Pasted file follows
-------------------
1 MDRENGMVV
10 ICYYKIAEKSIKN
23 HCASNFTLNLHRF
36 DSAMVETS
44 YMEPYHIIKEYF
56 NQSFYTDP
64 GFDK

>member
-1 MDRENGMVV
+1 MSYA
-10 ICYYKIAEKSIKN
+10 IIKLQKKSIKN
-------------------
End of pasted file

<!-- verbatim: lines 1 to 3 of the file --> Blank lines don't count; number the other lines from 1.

1 MDRENGMVV
10 ICYYKIAEKSIKN
23 HCASNFTLNLHRF